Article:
A member of the European Parliament told ITV News no one in Strasbourg ever asks for paperwork in relation to his allowances and expenses.
Thousands of defence jobs will be at risk if Scotland votes for independence in September, according to Defence Secretary Philip Hammond.
Ukip leader Nigel Farage said he is the victim of a "smear", after a newspaper claimed that he faces an investigation into his allowances.
MPs are increasingly put off Prime Ministers Questions (PMQs) by the "histrionics and cacophony of noise", the Speaker of the House of Commons has warned.
John Bercow said women MPs and "seasoned parliamentarians" had given up attending the weekly question and answer session because of bad behaviour by other members of the house.
Mr Bercow said Parliament was "spray painting its own shop window" by appearing to generate higher decibel levels than heavy metal band Deep Purple, regarded as the loudest band in the world in some quarters.
He told BBC Radio 4's PM programme there are "down-market parts of the media" who would "positively relish" it if there was a fight on the floor of the Commons chamber.
President Obama strategist David Axelrod has tweeted he is proud to be working with Ed Miliband.
Labour leader Ed Miliband has welcomed the news US presidential strategist David Axelrod is to join the party's election campaign.
He said: "It's excellent news that David has agreed to help One Nation Labour win the next election and build our campaign to change Britain so hard-working people are better off.
"He will be a huge asset to our campaign as we work to show the British people how we can change our country for the better."
One of US President Barack Obama's top campaign strategists has been recruited by Labour to play a key role in Ed Miliband's bid for Downing Street in next year's general election.
David Axelrod, who is credited with masterminding Mr Obama's presidential victories in 2008 and 2012, will join Labour's general election campaign team as a senior strategic adviser, the party announced.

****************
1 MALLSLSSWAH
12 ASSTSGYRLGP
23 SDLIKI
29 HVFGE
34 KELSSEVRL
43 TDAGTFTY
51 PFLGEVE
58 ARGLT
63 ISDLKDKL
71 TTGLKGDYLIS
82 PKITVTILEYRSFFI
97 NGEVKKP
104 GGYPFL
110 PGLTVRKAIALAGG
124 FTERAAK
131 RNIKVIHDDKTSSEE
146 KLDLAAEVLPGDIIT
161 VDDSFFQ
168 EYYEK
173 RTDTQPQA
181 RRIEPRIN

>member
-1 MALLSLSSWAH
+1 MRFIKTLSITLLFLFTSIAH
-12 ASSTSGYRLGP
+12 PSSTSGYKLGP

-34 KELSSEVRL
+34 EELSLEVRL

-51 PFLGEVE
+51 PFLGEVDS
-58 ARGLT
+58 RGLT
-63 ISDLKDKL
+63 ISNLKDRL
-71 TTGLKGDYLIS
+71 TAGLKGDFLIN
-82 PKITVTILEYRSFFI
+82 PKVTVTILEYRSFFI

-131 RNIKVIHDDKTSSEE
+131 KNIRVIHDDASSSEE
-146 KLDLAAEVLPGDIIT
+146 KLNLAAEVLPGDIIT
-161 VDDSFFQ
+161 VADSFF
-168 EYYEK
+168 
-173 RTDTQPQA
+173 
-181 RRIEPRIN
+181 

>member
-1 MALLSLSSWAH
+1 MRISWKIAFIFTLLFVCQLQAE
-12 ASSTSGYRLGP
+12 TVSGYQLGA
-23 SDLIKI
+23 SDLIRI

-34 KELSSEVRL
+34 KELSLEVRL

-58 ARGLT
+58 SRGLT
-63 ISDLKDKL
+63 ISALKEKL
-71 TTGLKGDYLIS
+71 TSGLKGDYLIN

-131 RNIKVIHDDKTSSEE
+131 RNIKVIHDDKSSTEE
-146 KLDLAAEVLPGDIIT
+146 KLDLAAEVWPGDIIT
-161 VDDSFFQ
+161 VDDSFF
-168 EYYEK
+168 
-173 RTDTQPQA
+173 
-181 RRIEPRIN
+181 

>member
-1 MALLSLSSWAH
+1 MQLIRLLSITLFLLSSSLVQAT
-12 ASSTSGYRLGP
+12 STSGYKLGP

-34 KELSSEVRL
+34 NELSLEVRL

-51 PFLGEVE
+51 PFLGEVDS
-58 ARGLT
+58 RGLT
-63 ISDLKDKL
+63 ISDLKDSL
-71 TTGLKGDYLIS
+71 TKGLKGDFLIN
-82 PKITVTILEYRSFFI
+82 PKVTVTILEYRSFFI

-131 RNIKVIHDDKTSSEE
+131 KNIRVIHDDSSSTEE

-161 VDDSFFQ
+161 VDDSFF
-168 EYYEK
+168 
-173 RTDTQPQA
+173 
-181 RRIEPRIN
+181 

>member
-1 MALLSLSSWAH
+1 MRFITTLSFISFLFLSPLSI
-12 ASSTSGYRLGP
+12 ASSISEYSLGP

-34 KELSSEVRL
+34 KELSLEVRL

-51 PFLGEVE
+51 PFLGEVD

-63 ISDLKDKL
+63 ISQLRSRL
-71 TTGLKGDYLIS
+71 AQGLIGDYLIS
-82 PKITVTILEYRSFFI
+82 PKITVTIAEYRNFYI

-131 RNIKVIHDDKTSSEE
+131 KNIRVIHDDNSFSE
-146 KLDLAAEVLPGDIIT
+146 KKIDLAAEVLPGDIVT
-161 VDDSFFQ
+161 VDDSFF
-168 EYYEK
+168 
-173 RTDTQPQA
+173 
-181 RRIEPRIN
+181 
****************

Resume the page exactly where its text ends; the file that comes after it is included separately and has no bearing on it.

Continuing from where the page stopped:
Green Party MP Caroline Lucas MP has been found not guilty at Brighton Magistrates' Court of obstructing a public highway and a public order offence during an anti-fracking protest at Balcombe, West Sussex.
ITV News Correspondent Martin Geissler reports:
The House of Commons Speaker has criticised the "histrionics and cacophony of noise" during Prime Minister's Questions, saying it puts MPs off contributing.
John Bercow, who is responsible for maintaining order in the Commons, said Parliament was "spray painting its own shop window" by appearing to generate higher decibel levels than Deep Purple.
He said that despite recognising that behaviour must improve, the party leaders had yet to make a specific commitment to help do so.
BBC Radio 4's PM programme said Mr Bercow told them that "seasoned parliamentarians" boycotted PMQs out of embarrassment and that some female MPs did not want to take part in the session.
Green MP Caroline Lucas told the court she felt it was important to protest about fracking to prevent the UK from being locked into using more fossil fuels.
Ms Lucas said: "I'm haunted by the idea that my children and my children's children will turn round to me and say, 'What did you do about this overwhelming threat?'"
Her co-defendants were also cleared of both charges against them. They were Josef Dobraszczyk, 22, from Bristol; Ruth Jarman, 50, from Hook, Hampshire; Sheila Menon, 42, from north east London; and Ruth Potts, 39, from Totnes, Devon.
Green MP Caroline Lucas has promised to continue her fight to end fracking after being found not guilty of obstructing a public highway and a public order offence.
"We will continue to campaign to end fracking and only celebrate when our world is on the path to a clean energy future," Ms Lucas said outside court.
She was arrested outside energy company Cuadrilla's exploratory oil drilling site in Balcombe, West Sussex, in August last year.
Brighton Pavilion MP Caroline Lucas was arrested outside energy company Cuadrilla's exploratory oil drilling site in Balcombe, West Sussex, last August 19.
She was among a group of protesters who had linked arms outside the site, which had become a national focal point for anti-fracking protests.
During the trial at alongside four co-defendants, Lucas, 53, said she "wanted to express solidarity" by protesting peacefully. She was found not guilty of the two charges she faced - wilful obstruction of a public highway and breaching an order under Section 14 of the Public Order Act.
Speaking outside court Ms Lucas said: "We are pleased that the court upheld our rights to peacefully protest against fracking but the judgment is not a victory or cause for celebration."